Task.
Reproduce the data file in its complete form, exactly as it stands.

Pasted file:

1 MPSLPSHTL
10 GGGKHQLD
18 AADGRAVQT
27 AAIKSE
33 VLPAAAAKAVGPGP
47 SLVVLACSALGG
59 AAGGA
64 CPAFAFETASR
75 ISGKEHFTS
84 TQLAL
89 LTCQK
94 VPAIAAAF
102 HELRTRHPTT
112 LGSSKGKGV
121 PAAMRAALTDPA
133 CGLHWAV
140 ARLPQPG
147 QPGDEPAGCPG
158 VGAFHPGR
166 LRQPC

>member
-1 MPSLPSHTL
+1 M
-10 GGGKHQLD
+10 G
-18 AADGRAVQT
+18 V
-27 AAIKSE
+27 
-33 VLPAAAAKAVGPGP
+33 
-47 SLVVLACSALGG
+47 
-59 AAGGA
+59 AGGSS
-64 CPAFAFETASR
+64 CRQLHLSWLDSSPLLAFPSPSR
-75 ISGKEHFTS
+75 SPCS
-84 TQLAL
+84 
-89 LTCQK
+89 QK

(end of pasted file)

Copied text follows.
1 MPSLPSHTL
10 GGGKHQLD
18 AADGRAVQT
27 AAIKSE
33 VLPAAAAKAVGPGP
47 SLVVLACSALGG
59 AAGGA
64 CPAFAFETASR
75 ISGKEHFTS
84 TQLAL
89 LTCQK
94 VPAIAAAF
102 HELRTRHPTT
112 LGSSKGKGV
121 PAAMRAALTDPA
133 CGLHWAV
140 ARLPQPG
147 QPGDEPAGCPG
158 VGAFHPGR
166 LRQPC

>member
-1 MPSLPSHTL
+1 M
-10 GGGKHQLD
+10 G
-18 AADGRAVQT
+18 V
-27 AAIKSE
+27 
-33 VLPAAAAKAVGPGP
+33 
-47 SLVVLACSALGG
+47 
-59 AAGGA
+59 AGGSS
-64 CPAFAFETASR
+64 CRQLHLSWLDSSPLLAFPSPSR
-75 ISGKEHFTS
+75 SPCS
-84 TQLAL
+84 
-89 LTCQK
+89 QK